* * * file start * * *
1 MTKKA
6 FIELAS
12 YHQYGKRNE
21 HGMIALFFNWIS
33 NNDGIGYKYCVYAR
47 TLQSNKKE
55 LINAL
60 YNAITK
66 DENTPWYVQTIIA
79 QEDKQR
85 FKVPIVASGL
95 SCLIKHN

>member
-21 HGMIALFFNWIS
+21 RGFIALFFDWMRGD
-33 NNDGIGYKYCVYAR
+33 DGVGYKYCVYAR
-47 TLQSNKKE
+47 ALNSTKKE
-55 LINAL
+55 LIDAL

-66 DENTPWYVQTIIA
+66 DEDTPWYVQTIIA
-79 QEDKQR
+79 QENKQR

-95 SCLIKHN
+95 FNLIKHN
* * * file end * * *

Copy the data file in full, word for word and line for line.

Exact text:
1 MTKKA
6 FIELAS
12 YHQYGKRNE
21 HGMIALFFNWIS
33 NNDGIGYKYCVYAR
47 TLQSNKKE
55 LINAL
60 YNAITK
66 DENTPWYVQTIIA
79 QEDKQR
85 FKVPIVASGL
95 SCLIKHN

>member
-21 HGMIALFFNWIS
+21 RGFIALFFDWMRGD
-33 NNDGIGYKYCVYAR
+33 DGVGYKYCVYAR
-47 TLQSNKKE
+47 ALNSTKKE
-55 LINAL
+55 LIDAL

-66 DENTPWYVQTIIA
+66 DEDTPWYVQTIIA
-79 QEDKQR
+79 QENKQR

-95 SCLIKHN
+95 FNLIKHN